The bill is not ideal. Hence my comments to CJ that I wished the GOP really attempted to be involved instead of showboating for the cameras. There are things here that are too liberal but tough .. they can be fixed in the future. I wasn’t a big fan of the stem cell restrictions that Bush did either.

    Most people I’ve spoken to feel the individual mandate is the invasive bit but can you offer an alternative? If you remove pre-existing condition clauses .. more sick people enter the pool. If there is no mandate, the young (and mostly healthy) don’t get insurance because costs are going up which drives more healthy people out, etc.

    I’ve never heard a valid response to that .. looking forward to one now.

  • March 19, 2010 at 6:13 am

    Ha. “Invasive”? Is that what you call forcing someone to buy something they don’t want to spend their funds on?
    I see NO WAY it will make it through the Court.

  • March 19, 2010 at 12:41 pm

    I think the court question is an interesting one. I pay a huge amount of tax and much of it goes to things I don’t support and provide me no direct benefit. This, on the other hand, does provide a direct benefit. It will be interesting to watch this one play out.

  • March 19, 2010 at 10:29 pm

    mctagub –

    I’m not willing to take over someone else’s blog for an extended debate on Medicare so I’ll mention a couple of things here:

    First – I said raising the debt ceiling was not the same thing as taking over one sixth of the economy. I didn’t say it wasn’t a big deal.

    Second – your claim that medicare services are essentially as effective as private insurance intrigues me. Mayo Clinic recently announced they would no longer accept Medicare in Arizona. Doctors are dropping out of the Medicare system all the time. How does any of that equate to being ‘as effective as private insurance’? What good is an insurance that no one honors?

    And Third – as to why the Republicans didn’t fix these problems when they were in charge, I’ll simply throw it back to you – why didn’t the Dems, in the 40 years they were in charge before the Republicans winning control take care of it?

    You seem to have missed my point. I understand why Social Security and Medicare were enacted. My claim is that since they were enacted, they have become nightmares – mismanaged and poorly run, on the verge of bankruptcy.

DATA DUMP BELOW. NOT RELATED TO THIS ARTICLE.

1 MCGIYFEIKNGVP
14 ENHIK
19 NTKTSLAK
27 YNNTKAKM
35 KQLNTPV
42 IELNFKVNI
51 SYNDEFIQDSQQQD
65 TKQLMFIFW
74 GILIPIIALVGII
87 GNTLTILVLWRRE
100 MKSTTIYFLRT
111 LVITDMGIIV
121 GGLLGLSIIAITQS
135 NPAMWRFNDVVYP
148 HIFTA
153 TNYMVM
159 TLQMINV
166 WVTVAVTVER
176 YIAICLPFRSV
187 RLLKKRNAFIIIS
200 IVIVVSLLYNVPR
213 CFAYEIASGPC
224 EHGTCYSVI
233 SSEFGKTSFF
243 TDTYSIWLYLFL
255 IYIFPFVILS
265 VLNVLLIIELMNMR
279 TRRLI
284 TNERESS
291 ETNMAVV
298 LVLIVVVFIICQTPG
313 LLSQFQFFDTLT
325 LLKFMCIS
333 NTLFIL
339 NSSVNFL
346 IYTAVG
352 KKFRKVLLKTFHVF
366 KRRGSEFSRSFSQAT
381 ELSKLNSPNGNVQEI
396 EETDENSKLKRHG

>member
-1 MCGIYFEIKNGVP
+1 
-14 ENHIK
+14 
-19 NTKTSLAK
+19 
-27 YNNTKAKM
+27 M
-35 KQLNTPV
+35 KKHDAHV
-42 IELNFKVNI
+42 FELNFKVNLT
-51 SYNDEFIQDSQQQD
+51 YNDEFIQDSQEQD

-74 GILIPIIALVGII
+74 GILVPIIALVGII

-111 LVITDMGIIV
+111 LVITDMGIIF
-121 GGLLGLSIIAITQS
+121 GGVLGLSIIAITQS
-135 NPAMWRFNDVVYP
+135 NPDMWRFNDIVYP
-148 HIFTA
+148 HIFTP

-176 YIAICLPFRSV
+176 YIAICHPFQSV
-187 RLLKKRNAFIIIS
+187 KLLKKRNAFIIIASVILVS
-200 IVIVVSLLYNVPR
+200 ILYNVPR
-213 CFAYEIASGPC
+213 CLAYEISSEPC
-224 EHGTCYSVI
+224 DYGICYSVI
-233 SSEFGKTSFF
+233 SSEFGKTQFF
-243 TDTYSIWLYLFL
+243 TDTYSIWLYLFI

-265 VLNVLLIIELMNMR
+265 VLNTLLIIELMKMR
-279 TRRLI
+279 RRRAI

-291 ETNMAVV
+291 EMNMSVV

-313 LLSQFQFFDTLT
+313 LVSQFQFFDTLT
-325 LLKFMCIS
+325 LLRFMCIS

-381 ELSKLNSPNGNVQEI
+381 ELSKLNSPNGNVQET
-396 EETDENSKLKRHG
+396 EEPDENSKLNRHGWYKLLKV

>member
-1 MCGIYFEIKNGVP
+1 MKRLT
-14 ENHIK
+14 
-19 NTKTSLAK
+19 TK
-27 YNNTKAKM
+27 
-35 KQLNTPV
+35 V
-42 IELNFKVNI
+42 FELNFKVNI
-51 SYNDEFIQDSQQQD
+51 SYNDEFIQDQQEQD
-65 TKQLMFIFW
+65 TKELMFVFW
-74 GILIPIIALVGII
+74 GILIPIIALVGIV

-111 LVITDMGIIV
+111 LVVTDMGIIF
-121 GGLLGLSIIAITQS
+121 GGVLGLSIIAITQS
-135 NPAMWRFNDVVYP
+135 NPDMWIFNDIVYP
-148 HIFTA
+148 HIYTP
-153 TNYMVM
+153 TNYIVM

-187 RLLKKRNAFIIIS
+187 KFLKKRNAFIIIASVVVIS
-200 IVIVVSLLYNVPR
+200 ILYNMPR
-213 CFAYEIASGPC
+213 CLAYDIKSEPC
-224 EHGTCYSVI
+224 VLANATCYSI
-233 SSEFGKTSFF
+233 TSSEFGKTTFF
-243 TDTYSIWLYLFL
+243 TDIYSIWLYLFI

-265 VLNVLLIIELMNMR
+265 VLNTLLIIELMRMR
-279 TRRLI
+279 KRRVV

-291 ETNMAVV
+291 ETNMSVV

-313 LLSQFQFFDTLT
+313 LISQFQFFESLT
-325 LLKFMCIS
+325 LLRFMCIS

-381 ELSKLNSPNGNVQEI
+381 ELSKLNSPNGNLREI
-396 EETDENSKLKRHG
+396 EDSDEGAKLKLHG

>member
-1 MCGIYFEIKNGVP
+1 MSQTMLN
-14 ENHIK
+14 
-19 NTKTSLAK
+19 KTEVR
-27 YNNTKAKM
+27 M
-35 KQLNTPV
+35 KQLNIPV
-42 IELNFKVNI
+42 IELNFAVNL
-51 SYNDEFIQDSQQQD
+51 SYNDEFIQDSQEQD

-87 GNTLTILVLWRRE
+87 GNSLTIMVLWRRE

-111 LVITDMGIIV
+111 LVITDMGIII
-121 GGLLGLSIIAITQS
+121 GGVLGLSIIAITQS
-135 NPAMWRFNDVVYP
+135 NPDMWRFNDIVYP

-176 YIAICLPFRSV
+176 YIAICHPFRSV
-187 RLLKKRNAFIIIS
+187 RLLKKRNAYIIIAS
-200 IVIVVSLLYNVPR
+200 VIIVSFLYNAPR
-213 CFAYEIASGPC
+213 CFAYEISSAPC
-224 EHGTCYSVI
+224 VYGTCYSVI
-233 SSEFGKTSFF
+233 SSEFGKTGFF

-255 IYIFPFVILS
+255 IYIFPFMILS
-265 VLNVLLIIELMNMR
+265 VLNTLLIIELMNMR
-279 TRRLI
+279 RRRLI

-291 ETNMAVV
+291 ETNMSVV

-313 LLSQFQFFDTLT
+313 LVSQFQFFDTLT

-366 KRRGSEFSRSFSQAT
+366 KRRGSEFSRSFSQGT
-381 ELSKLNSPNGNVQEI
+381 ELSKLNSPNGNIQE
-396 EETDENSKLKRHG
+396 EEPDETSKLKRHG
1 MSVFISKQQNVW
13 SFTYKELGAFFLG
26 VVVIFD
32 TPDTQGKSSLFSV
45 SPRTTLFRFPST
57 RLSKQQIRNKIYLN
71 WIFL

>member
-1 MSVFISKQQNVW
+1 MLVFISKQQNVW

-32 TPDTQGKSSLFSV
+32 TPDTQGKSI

Is that the future you want for the health care system in this country?


  • March 20, 2010 at 12:56 am

    Now CJ, don’t be asking questions that make others uncomfortable.
    He’ll have to find a way to blame everything on GWB.
    (Which always amazes me. Who held the purse strings during most of GWB’s administration?)

  • March 20, 2010 at 1:55 am

    You have a point about consuming jinksto’s blog so I will leave it with this ..

    Doctor’s are dropping out of Medicare because the reimbursements in certain regional areas are too low. This is tied to the tiering of payments as well as the reimbursement index that Docfix is addressing. Most of these reimbursement problems were put into effect in 1992 when Medicare moved away from the fee-service approach. From then until 2006, the GOP controlled the congress so your “throwing back” didn’t work.

    And Greybeard, I don’t blame GWB or anyone really for the current healthcare insurance problem. I simply believe in incentives management. The current system has a strong incentive for insurance companies not to pay claims. The fewer claims they pay or they delay paying, the more money back to the shareholders. It is capitalism in its purest form. It is a shame that the current legislation doesn’t do more to fix this.

    I do blame GWB for the economy but that is more straight forward justification. He enacted two tax cuts .. one in the middle of 2 wars .. without any corresponding cuts in the budget. Those, plus Medicare Part D, added more than 2 trillion dollars to the deficit. Where was the outrage then? He funded both wars off-budget with supplemental appropriations.

    If you trace the beginnings of the economic melt-down, it can be traced to a laissez-faire approach to the mortgage and financial industries. A lack of government oversight to the rating agencies, the banking sector, and the reinsurance markets allowed things to get out of control. Do I blame the man directly? No. He followed his convictions. The problem was he was wrong.

    So with this I will return things to jinksto .. this blogs benevolent dictator.

  • March 20, 2010 at 4:30 am

    “Capitalism in its purest form”…
    Horse manure.
    The health insurance industry is so regulated, some companies cannot even sell policies in certain states.
    Why is that?
    I fear you don’t understand what the word means.